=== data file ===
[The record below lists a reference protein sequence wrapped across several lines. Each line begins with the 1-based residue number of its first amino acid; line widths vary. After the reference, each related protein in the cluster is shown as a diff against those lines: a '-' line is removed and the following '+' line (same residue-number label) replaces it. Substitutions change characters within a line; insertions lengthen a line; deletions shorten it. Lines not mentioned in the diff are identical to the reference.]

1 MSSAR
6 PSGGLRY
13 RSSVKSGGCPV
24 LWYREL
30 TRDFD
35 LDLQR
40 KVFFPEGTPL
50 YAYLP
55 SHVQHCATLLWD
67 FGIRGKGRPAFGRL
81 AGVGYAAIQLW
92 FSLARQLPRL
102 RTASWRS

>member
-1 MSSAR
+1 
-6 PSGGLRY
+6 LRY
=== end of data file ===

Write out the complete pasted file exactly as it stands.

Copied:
[The record below lists a reference protein sequence wrapped across several lines. Each line begins with the 1-based residue number of its first amino acid; line widths vary. After the reference, each related protein in the cluster is shown as a diff against those lines: a '-' line is removed and the following '+' line (same residue-number label) replaces it. Substitutions change characters within a line; insertions lengthen a line; deletions shorten it. Lines not mentioned in the diff are identical to the reference.]

1 MSSAR
6 PSGGLRY
13 RSSVKSGGCPV
24 LWYREL
30 TRDFD
35 LDLQR
40 KVFFPEGTPL
50 YAYLP
55 SHVQHCATLLWD
67 FGIRGKGRPAFGRL
81 AGVGYAAIQLW
92 FSLARQLPRL
102 RTASWRS

>member
-1 MSSAR
+1 
-6 PSGGLRY
+6 LRY